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by Archives October 6, 2009

Arch Enemy – The Root of All Evil
(Century Media; 2009)
9/10

Arch Enemy’s eight release, The Root Of All Evil, features re-recorded tracks from the band’s first three albums with Angela Gossow replacing former vocalist Johan Liiva.
If the words ‘metal’ and ‘frontwoman’ conjure images of Evanescence, think again. Gossow won’t disappoint.
The vocals of Gossow does Liiva justice; in fact it takes a few moments to realize that it’s a woman screaming.
Take the new version of “Beast Of Man” as an example. You’ll find it hard to believe that the primal roar infiltrating your ear is coming from the chest of a hot blonde.
Arch Enemy is Swedish death metal at its best. Wholesome metal staples such as doubled melodic guitar riffs and an overall heavy sound are hard not to love.

Trial Track: “Beast Of Man”

– Candace Roscoe

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Zero 7 – Yeah Ghost
(Atlantic; 2009)
7/10

A strong album from beginning to end, Yeah Ghost is Zero 7’s follow-up to their Grammy nominated album, The Garden.
Yeah Ghost doesn’t quite compare to earlier releases. Their first album Simple Things remains untouchable. However, Zero 7 has kept the same energy used on past albums and gives Yeah Ghost a certain spark.
Most of the album is quite upbeat. Tracks like “Mr. Mcgee” and the lead single “Medicine Man” are probably the most head bob worthy, and “Swing” is a likely contender for next single.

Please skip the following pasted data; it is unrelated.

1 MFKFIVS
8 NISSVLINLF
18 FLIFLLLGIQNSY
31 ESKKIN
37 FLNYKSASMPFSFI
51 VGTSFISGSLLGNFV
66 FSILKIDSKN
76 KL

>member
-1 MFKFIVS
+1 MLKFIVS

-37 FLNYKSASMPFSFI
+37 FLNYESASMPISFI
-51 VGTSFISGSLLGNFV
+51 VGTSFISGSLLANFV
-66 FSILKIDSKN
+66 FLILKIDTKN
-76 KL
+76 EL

With the return of guest singers (Sophie Barker), and the addition of Eska Mtungwazi, the lyrical tracks tremendously overshadow the instrumental ones, which, in the case of this album, barely even deserve mention.
Yeah Ghost may sound somewhat more evolved than previous albums, but the classic sound of Zero 7 remains.

– Owen Nagels

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Girls – Album
(Matador; 2009)
8/10

There is nothing earth-shattering about Album, the debut release from the San Francisco duo Girls. Yet the surmounting hype may well be deserved.
Album is a collection of feel good songs that recall everything that was good about classic sixties California music. With hints of the Beach Boys, Jesus and Mary Chain, and Elvis Costello, there is a tinge of welcome familiarity that hits straight to the heart.
“I wish I had a suntan,/ I wish I had a pizza and a bottle of wine,” muses vocalist Christopher Owens. With its simple lyrics and romantic sentiments, Girls weave fuzzy surf-rock, shoegaze, and dream pop into accessible, pleasant melodies.
From the infectious “Lust for Life”, to the wistful “Hellhole Ratrace”, and the shoegazy “Morning Light”, Album is full of melodic pop songs, delivered with nonchalance and self-effacing humor.

Trial Track: “Lust for Life”

– Anna Chigo

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